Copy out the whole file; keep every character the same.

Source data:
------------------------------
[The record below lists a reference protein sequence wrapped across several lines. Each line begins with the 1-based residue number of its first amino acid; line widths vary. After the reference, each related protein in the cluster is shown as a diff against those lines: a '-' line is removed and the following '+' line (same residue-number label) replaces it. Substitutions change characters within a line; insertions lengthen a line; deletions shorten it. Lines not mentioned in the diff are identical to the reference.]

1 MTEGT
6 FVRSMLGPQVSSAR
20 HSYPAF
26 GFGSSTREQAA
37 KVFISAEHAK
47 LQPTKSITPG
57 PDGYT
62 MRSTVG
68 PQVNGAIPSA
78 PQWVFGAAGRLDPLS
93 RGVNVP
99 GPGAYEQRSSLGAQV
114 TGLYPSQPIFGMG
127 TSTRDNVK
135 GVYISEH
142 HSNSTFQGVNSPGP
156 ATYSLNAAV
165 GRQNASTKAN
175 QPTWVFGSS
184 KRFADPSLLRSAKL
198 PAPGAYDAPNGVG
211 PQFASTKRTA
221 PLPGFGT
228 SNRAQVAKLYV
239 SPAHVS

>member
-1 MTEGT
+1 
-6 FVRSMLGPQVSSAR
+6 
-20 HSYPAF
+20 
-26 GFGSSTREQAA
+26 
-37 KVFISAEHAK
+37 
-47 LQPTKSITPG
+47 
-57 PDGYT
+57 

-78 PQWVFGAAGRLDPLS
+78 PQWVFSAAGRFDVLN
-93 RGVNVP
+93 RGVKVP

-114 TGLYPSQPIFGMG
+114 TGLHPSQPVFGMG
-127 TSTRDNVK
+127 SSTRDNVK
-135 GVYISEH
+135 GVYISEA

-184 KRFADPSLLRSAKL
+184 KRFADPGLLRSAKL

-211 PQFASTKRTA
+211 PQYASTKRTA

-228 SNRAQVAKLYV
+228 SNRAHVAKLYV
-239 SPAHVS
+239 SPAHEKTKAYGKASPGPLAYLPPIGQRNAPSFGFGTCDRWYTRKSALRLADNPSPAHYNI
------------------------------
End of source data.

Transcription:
[The record below lists a reference protein sequence wrapped across several lines. Each line begins with the 1-based residue number of its first amino acid; line widths vary. After the reference, each related protein in the cluster is shown as a diff against those lines: a '-' line is removed and the following '+' line (same residue-number label) replaces it. Substitutions change characters within a line; insertions lengthen a line; deletions shorten it. Lines not mentioned in the diff are identical to the reference.]

1 MTEGT
6 FVRSMLGPQVSSAR
20 HSYPAF
26 GFGSSTREQAA
37 KVFISAEHAK
47 LQPTKSITPG
57 PDGYT
62 MRSTVG
68 PQVNGAIPSA
78 PQWVFGAAGRLDPLS
93 RGVNVP
99 GPGAYEQRSSLGAQV
114 TGLYPSQPIFGMG
127 TSTRDNVK
135 GVYISEH
142 HSNSTFQGVNSPGP
156 ATYSLNAAV
165 GRQNASTKAN
175 QPTWVFGSS
184 KRFADPSLLRSAKL
198 PAPGAYDAPNGVG
211 PQFASTKRTA
221 PLPGFGT
228 SNRAQVAKLYV
239 SPAHVS

>member
-1 MTEGT
+1 
-6 FVRSMLGPQVSSAR
+6 
-20 HSYPAF
+20 
-26 GFGSSTREQAA
+26 
-37 KVFISAEHAK
+37 
-47 LQPTKSITPG
+47 
-57 PDGYT
+57 

-78 PQWVFGAAGRLDPLS
+78 PQWVFSAAGRFDVLN
-93 RGVNVP
+93 RGVKVP

-114 TGLYPSQPIFGMG
+114 TGLHPSQPVFGMG
-127 TSTRDNVK
+127 SSTRDNVK
-135 GVYISEH
+135 GVYISEA

-184 KRFADPSLLRSAKL
+184 KRFADPGLLRSAKL

-211 PQFASTKRTA
+211 PQYASTKRTA

-228 SNRAQVAKLYV
+228 SNRAHVAKLYV
-239 SPAHVS
+239 SPAHEKTKAYGKASPGPLAYLPPIGQRNAPSFGFGTCDRWYTRKSALRLADNPSPAHYNI